Ziggy was my cat from the moment my wife’s father (who he had belonged to previously and who purchased him as a kitten) passed away.
He glued himself to me, followed me, talked to me, sat on my desk – all the things a cat person associates with a cat having chosen you. So, his very attachment TO me was born out of death. After my wife’s brush with death early last year (multiple TIAs and one stroke – more of both she has had since then), Zig started treating her as his mommy. At which point she realized as I had that he was not actually as dumb as he pretended to be most of the time. With us, he was himself – which was a very smart cat.
At twelve, Zig abruptly started showing his age and went downhill fast. He became even more glued to me during this period. He passed away at home on December 15th, 2013 – the day before my wife’s birthday. She’d asked him to please NOT die on her birthday – and he fulfilled that last request admirably.
I drove Zig to the crematorium myself, taking upon myself the literal physical duty of escort. I also picked up his ashes in the urn I chose for him a couple of days later. He’s been on my desk ever since he came home and he shows no sign of wanting me to put his box elsewhere.
But Zig wasn’t the first cat I’ve made that trip with since I moved to CA to live with my wife. I moved here in September of 2005, and Flake the cat died in October, that same year – only a few weeks after his tenth birthday. He had a tumor on his spine that caused him to lose the use of his back end starting about a week after I moved in.
Flake was a very flakey cat. There’s no other way to put it. He acted like he was afraid of people, unless he wanted to be petted. If he wanted to be petted, he would lead you on a chase around the house, constantly doubling back and checking if you were following him. Then he would slow down and start rubbing on things and let you catch up to him to pet him and whoops, you caught him.
However, I was still very new TO the house. Flake didn’t know me – and so he hadn’t let me touch him. For all I knew, he associated me with his body suddenly not working right. Rather than put the scaredy-cat through the trauma of a vet visit to be put to sleep, it was decided to call in an in-home euthanasia service. There was nothing that could be done for the tumor on his spine, and he had already lost the ability to go to the bathroom as well as the use of his legs. It was time.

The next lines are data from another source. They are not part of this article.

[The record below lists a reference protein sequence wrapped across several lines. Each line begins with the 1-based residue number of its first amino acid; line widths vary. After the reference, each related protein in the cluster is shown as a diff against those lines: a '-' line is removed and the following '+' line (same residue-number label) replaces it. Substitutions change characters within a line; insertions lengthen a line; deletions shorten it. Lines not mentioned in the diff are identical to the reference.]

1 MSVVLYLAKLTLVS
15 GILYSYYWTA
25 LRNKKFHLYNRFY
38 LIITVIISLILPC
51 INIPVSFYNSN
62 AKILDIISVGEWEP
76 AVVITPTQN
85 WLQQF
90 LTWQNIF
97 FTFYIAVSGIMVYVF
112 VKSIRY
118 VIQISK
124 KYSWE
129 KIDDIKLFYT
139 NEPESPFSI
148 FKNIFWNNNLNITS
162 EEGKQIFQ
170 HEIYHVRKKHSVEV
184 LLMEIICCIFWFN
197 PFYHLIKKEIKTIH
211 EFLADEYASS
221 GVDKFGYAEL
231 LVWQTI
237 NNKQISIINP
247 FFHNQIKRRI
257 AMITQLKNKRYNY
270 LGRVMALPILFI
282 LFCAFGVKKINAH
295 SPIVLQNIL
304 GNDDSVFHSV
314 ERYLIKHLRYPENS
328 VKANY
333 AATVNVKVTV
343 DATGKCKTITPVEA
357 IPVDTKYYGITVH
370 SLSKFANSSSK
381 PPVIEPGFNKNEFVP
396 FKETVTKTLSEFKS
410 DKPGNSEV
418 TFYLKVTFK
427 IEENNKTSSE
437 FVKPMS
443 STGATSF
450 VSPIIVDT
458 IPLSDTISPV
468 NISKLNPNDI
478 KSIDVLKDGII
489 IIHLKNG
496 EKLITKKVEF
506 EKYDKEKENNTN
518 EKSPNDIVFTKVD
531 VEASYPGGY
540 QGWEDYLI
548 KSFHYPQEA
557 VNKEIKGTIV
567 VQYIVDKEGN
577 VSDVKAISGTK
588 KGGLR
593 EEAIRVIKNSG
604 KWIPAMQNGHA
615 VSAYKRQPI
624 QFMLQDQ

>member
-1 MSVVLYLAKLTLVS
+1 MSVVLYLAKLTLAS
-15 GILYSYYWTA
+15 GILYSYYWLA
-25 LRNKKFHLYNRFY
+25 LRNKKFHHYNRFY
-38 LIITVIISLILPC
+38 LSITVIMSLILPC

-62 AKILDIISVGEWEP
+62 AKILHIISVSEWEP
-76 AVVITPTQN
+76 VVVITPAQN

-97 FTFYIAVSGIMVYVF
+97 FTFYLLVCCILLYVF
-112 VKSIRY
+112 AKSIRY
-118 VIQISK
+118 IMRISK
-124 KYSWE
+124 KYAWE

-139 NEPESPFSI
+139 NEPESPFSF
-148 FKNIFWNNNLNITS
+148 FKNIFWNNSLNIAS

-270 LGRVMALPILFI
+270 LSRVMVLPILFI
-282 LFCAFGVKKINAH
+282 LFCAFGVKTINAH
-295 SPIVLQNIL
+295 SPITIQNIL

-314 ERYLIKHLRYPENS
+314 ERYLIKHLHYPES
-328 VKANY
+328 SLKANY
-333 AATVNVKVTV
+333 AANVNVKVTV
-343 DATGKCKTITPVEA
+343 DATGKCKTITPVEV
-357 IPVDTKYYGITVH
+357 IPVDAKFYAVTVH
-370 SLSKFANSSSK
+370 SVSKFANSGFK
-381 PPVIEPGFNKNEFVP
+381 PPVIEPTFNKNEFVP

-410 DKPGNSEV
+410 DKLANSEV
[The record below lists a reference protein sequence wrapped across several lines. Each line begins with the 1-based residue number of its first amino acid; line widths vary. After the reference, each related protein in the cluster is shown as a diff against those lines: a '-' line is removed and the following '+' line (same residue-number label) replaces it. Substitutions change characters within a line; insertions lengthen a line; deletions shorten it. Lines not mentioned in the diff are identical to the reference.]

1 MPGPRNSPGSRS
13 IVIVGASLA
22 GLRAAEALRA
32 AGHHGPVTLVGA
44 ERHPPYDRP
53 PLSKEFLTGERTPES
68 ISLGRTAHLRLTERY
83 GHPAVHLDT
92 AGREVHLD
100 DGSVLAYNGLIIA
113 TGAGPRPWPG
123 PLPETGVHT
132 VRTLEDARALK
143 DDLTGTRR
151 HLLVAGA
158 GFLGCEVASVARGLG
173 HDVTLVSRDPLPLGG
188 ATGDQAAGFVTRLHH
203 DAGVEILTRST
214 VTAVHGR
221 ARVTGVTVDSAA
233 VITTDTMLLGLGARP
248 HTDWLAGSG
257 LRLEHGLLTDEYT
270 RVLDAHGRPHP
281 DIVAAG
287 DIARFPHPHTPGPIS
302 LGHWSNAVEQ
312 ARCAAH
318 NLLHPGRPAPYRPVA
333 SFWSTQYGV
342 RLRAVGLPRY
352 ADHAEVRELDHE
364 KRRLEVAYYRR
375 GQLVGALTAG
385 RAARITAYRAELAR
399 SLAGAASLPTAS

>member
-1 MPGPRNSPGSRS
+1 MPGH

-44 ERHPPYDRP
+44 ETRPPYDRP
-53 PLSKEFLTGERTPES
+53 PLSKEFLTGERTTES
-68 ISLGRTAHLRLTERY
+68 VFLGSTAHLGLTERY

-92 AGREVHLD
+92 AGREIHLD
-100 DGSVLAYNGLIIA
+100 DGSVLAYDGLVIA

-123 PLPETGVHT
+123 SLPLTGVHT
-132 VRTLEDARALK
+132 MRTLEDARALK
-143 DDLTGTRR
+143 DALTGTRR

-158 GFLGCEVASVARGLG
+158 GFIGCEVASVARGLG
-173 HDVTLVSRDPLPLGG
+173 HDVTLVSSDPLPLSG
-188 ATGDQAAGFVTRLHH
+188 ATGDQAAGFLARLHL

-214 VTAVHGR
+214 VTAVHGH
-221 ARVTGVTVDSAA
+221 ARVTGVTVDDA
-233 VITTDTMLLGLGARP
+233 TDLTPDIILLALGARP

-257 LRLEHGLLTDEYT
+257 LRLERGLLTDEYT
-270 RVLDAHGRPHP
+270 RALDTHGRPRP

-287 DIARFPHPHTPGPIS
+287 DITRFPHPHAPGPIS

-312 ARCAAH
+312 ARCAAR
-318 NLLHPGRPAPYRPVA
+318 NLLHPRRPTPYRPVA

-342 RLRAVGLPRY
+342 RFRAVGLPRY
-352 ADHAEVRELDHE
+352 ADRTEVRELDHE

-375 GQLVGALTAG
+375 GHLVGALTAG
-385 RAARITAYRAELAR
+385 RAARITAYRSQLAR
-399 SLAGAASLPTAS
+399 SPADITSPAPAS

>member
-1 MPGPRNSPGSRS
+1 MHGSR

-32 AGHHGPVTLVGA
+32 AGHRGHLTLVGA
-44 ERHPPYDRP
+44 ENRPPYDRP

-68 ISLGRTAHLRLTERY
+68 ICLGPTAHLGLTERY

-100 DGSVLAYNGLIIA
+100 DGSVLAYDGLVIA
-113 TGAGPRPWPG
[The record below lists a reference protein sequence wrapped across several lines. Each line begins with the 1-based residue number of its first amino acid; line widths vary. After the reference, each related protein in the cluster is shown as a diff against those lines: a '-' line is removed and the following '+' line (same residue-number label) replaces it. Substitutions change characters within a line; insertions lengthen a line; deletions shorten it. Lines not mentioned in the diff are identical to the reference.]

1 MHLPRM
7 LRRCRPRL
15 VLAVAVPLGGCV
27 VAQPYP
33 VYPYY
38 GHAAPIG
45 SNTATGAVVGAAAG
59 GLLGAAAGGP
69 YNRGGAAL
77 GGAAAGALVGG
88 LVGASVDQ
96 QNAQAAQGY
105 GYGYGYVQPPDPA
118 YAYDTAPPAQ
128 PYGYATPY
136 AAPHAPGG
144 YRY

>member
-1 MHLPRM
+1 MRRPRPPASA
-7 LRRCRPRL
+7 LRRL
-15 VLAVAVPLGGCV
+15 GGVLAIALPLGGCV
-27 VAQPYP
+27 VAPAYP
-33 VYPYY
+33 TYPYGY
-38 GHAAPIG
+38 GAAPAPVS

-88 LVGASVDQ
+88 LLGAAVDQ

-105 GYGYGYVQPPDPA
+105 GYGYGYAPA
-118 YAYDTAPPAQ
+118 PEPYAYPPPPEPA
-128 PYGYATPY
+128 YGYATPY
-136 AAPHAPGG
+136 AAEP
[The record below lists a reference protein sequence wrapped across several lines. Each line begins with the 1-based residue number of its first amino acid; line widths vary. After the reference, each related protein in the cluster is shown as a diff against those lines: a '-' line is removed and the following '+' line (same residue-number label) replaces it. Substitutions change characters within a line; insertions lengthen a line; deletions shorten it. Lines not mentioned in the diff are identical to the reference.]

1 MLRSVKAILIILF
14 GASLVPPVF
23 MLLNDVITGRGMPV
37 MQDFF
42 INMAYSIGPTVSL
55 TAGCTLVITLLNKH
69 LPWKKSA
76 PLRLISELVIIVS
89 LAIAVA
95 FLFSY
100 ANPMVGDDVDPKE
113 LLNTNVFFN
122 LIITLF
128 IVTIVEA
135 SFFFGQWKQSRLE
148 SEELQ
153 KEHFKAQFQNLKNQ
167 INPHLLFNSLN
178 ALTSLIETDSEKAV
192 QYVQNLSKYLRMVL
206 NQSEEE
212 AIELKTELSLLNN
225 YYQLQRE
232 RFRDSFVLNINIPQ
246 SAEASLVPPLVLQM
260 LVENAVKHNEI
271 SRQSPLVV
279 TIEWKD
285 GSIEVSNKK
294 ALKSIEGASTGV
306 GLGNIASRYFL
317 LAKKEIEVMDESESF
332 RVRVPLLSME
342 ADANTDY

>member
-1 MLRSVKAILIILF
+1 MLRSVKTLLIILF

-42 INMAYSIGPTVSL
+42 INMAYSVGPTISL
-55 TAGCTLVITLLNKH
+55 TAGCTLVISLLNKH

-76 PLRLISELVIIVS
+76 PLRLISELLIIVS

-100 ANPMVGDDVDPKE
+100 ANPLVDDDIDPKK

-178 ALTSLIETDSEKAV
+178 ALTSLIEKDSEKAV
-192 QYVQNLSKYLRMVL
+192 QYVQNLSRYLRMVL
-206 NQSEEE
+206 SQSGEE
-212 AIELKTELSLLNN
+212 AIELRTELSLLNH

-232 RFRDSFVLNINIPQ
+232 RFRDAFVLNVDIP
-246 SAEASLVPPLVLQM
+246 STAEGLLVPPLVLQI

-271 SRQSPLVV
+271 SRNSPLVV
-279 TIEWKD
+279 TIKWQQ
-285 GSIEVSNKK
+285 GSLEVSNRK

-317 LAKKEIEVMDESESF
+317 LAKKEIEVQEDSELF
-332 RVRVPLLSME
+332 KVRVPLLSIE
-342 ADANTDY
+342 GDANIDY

Lona’s father held him, and made sure he didn’t have to look at the new person, while they injected his numb back leg and he slipped away. He was put into a box, and we all rode to the pet crematorium, Sea Breeze Pet Cemetery. I helped pick out the pretty blonde urn box for him, and then I rode with her father a couple of days later to pick up Flake.
The next cat we lost was actually Nyx’s brother’s cat, Sora. There was, unfortunately, nothing natural about Sora’s death.
He was hit by a car after getting out when the back screen door was left open. Once again, I rode with to take him to the cemetery – I helped Kata pay for his cremation and a nice, big photo urn so he could put some of the kitty’s stuff in there with his ashes. And I went with again when it was time to pick Sora up. We held a little funeral for him on the back porch the day his ashes came home.
The same year we lost Sora, we lost my wife’s father to liver cancer. It’s an important distinction to make because, unlike the animals – I was not directly present when he passed, or more than an attendee at the cremation. I did ride with her mom when his ashes were picked up, though – however I didn’t feel the obligation was to him, but to HER. Whereas when I make these journeys for the pets, I feel like the obligation is to the pets – not to their owners.
In 2011, we lost another kitty, AJ, who was definitely Kit’s brother, to a mass of urinary stones in his bladder. We know he and Kit Cat had the same mother due to the mother cat that had accompanied Kit when he decided to live in the house having brought AJ as a kitten TO the house and waited for him to be taken in. We have reason to believe that AJ’s father was actually a bobcat.
As you can see, he was a HUGE cat. And all of that weight was muscle – he was VERY solidly built, and uncomfortable in his skin. He moved like a bulldog, was not graceful in any way, and his favorite form of petting was to be whacked lightly like you’d do with a dog to play with him. His purr also sounded more like the “huff huff huff” purr of a big cat, than the steady purr of a housecat.
Anyway, his body just was never quite…right. He was very prone to urinary stones, among other things, and a build up of those we didn’t even realize he HAD ended up being what was his doom. They could be cleared medically, but would reform within a month – there was nothing we could do short of spending over a thousand dollars a month on care for a cat that wasn’t really interested in remaining in that body any longer than he had to.
The decision was made to put him down, and as he was pretty out of it from emergency vet visits the last two days, we took him to the vet for it rather than calling in hospice care. The last thing he was aware of was my wife’s mother petting him and then he was gone.
AJ is the only cat we’ve lost that I didn’t accompany to Sea Breeze, though I was there at the vet when he passed. The vet we use has an understanding with Sea Breeze and he was transported via that service, so none of us accompanied him on that journey. I did go with and pick out the urn when we went to pick him up, though – and again, I felt like it was an obligation to him. Something I was bound to do for the cat.
Now, we come to Kit and Taru. Both black cats, though Kit has two white patches – one on his chest and one on his stomach. Both with green eyes. Both incredibly intelligent. And Nyx adopted Taru from the Orange County Animal Shelter – which is much nearer to where my wife and her family found Kit wandering around than to where she lived at the time – and Taru was likely picked up from around the same area that Kit was wandering. So, for all we know, they could actually be related or even from the same litter. Which would also make him brothers with AJ, who I mentioned earlier.